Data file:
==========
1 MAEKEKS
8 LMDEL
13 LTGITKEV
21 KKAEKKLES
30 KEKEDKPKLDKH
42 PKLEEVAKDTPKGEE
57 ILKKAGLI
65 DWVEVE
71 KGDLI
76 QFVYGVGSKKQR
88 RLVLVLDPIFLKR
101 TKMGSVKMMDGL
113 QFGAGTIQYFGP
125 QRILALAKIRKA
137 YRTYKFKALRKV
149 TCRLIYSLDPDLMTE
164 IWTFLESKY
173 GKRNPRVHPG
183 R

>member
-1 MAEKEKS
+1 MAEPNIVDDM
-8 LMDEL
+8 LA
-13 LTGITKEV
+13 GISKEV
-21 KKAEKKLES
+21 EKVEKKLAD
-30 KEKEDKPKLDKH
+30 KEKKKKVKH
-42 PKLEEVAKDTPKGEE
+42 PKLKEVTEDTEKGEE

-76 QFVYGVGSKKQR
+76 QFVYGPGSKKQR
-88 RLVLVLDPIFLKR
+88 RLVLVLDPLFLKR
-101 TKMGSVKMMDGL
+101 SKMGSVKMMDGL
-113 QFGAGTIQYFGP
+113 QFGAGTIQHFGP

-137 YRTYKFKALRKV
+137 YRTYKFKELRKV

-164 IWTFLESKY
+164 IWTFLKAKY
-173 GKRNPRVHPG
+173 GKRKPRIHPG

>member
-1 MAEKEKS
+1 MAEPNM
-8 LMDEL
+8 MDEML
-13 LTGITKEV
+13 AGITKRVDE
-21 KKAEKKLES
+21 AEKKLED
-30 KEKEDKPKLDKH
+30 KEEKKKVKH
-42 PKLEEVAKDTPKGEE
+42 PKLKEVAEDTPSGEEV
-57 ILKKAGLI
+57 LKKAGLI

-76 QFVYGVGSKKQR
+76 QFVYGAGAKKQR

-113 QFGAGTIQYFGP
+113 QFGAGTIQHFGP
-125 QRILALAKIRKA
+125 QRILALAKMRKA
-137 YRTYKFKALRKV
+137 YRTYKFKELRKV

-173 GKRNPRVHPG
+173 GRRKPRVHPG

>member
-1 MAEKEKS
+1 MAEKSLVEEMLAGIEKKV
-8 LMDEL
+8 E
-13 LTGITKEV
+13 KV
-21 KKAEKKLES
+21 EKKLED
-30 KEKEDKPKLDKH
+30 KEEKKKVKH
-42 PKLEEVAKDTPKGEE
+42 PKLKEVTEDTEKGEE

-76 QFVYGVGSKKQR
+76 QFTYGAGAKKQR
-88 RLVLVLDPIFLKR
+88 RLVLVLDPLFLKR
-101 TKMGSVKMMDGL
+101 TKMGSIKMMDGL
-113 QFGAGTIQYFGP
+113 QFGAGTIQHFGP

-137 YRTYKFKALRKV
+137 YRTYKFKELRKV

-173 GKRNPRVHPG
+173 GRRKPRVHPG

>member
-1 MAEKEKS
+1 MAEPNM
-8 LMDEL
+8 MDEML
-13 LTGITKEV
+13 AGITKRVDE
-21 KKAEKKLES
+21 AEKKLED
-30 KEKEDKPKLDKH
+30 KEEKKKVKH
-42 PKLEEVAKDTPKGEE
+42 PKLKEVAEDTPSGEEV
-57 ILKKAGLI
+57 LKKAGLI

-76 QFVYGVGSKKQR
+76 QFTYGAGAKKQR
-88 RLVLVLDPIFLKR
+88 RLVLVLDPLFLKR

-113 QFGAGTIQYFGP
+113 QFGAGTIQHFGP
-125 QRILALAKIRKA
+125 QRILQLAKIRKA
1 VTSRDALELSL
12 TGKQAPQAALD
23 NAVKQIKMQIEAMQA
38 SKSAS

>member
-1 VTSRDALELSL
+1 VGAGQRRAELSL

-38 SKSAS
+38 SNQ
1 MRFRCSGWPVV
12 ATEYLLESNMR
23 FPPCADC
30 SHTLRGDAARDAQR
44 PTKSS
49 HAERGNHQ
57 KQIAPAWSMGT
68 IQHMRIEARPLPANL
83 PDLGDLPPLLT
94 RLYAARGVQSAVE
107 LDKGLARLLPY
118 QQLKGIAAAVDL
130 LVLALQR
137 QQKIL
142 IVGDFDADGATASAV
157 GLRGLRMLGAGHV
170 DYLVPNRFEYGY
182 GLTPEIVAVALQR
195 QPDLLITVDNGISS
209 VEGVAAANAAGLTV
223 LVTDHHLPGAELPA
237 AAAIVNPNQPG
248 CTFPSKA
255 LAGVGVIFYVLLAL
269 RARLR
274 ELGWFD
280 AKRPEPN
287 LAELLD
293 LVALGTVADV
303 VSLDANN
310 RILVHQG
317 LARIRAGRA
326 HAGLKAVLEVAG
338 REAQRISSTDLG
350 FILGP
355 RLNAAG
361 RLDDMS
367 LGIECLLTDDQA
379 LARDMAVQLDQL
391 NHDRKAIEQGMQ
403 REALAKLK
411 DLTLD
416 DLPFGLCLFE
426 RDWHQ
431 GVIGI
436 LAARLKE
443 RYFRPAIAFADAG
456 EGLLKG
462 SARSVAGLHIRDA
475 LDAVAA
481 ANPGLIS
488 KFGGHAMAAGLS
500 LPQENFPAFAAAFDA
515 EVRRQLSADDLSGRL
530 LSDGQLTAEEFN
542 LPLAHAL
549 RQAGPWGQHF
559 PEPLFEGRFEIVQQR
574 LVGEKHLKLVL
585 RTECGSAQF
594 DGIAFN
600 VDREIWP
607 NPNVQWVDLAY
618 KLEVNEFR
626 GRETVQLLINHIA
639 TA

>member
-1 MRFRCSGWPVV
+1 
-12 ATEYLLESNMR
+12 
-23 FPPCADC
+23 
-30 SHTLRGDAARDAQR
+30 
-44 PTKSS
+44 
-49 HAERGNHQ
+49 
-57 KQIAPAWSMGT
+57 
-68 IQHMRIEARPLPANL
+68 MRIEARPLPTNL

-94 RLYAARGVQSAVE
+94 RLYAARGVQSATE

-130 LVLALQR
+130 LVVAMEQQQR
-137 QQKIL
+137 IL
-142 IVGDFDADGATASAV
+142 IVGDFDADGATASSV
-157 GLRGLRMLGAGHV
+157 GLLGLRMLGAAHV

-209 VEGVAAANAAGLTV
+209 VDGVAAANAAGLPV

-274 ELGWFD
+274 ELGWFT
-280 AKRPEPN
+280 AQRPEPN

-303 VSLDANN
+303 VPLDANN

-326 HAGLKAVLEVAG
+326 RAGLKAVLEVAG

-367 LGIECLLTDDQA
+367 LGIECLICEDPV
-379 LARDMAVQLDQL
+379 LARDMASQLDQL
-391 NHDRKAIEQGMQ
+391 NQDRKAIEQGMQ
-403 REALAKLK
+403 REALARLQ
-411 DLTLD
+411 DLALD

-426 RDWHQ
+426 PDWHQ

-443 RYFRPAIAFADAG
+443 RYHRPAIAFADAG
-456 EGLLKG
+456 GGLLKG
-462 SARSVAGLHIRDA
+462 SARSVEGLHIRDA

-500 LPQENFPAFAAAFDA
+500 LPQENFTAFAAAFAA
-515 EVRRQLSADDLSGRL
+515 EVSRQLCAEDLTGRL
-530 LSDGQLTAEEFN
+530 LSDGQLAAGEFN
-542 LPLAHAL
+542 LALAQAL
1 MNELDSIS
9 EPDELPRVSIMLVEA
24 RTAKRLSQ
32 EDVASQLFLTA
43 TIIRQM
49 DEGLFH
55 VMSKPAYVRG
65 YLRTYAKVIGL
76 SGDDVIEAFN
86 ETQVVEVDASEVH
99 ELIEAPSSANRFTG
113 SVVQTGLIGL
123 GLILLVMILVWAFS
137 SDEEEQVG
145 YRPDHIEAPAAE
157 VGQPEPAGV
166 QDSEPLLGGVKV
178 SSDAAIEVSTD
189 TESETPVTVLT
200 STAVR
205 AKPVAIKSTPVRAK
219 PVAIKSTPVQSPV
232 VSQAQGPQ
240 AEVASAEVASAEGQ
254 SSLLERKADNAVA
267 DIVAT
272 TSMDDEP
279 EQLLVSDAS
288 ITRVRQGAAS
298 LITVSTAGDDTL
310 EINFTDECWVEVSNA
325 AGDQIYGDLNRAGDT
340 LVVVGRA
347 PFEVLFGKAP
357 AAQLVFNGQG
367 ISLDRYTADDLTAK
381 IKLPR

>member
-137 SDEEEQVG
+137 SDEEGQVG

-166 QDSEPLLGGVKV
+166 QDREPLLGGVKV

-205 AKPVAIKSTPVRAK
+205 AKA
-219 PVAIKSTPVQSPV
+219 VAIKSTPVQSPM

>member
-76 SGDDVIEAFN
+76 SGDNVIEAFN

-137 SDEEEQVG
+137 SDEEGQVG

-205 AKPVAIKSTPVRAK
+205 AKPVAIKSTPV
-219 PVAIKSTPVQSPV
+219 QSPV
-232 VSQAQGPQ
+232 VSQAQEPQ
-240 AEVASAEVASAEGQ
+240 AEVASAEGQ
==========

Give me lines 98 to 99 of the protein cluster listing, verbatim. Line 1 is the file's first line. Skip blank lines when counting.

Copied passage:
-1 MAEKEKS
+1 MAEPNM